The largest internet population belongs to China, which claimed this week to have more users online – 338 million - than there were people in the US.
However InternetWorldStats.com (IWS), a website that combines multiple data sources, claims China's online population is more like 298 million, just a few million shy of overtaking the US population.
"With the rates of India and China still quite low, there is ample room for growth in the coming decade," Mr Higginson said.
Measuring the online population can be tricky. There are servers, users, per capita numbers, and penetration percentages to evaluate. It's an epic-scale guessing game using a series of sources to get just one number.
IWS combines data from the UN's International Telecommunications Union, Nielsen Online, GfK and US Census Bureau.
Its latest global figures puts the number of internet users in the world at 1,596,270,108.
That's just 23.8 per cent of the estimated 6,0706,993,152 people in the world.
But it changes every day.
"In terms of the future, we anticipate mobile to contribute significantly to internet usage," Mr Higginson said.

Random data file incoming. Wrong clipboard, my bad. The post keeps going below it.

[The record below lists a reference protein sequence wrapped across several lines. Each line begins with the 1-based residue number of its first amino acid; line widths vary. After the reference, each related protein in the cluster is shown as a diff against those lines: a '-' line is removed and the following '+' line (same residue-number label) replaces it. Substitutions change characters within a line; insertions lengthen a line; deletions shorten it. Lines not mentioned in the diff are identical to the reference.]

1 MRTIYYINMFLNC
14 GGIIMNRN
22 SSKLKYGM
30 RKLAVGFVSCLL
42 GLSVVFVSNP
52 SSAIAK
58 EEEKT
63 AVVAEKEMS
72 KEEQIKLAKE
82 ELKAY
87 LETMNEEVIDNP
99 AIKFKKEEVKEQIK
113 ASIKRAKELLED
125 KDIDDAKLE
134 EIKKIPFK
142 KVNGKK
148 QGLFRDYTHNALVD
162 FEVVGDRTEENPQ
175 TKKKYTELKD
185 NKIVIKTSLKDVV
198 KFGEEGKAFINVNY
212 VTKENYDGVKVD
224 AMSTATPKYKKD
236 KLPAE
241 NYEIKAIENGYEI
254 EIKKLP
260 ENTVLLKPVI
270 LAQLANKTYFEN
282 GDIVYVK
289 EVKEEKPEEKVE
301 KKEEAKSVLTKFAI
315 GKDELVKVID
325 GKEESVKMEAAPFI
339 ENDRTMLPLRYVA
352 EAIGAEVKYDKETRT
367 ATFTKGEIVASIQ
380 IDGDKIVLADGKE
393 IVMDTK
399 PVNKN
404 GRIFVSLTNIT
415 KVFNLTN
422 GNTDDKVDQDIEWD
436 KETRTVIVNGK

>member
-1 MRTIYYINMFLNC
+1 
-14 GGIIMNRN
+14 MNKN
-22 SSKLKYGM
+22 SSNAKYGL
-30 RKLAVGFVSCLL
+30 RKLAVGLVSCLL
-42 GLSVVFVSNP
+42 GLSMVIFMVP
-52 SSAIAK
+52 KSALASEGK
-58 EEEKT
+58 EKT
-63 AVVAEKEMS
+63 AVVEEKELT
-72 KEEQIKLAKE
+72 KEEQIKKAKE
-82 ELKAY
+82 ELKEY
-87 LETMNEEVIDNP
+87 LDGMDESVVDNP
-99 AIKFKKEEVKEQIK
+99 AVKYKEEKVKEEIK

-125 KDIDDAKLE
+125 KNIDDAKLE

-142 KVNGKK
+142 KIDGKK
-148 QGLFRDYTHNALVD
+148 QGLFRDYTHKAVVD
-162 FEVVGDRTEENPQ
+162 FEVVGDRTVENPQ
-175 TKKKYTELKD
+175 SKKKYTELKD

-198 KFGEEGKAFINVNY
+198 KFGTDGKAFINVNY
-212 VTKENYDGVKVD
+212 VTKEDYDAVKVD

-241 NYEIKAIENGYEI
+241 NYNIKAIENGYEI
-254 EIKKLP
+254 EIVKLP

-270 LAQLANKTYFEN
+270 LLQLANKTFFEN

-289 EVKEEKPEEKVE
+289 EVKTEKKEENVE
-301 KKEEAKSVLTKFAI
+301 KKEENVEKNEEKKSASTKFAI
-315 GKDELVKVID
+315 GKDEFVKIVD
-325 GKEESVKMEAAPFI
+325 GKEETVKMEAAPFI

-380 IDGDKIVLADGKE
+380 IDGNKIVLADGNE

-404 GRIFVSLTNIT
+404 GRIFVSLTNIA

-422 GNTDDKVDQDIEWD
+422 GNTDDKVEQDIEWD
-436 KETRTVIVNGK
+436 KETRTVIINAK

"In the US, the number of people accessing the internet through mobile devices grew 74 per cent between February 2007 and February 2009."
How we size up
According to IWS, the top 5 countries with the most internet users are:
1 - China (298,000,000 users, or 22.4% of their population)
2 – US (227,190,989, or 74.7%)
3 – Japan (94,000,000, or 73.8%)
4 – India (81,000,000, or 7.1%)
5 – Brazil (67,510,400, or 34.4%)
Australia comes in at 25th, with 16,926,015 internet users.
But we zoom all the way up to 7th place if we measure what percentage of the population uses the internet – a whopping 80.6 per cent, according to IWS.
"The Australian online population has now reached maturity in terms of the number of people online and their experience using the internet," Mr Higginson said.
"Despite this fact, the rate of internet participation, Australia-wide, increased notably for the first time in several years ," he said, adding that the latest Nielsen statistics showed it had jumped 6 percentage points to 86 per cent.
However, even experts aren't keen to guess when every person in the world will be online.
"It's too hard to tell," Mr Higginson said.
Friday, June 26, 2009
Thursday, November 20, 2008
Shegerian was featured as a guest on the "Business Street: Business Leader of the Week" segment of Autry's show, on Fresno-based KYNO 1300 AM. Autry is a former NFL football player and actor. He achieved success by starring in the TV program "In the Heat of the Night," among other roles in film and television before becoming Fresno's Mayor.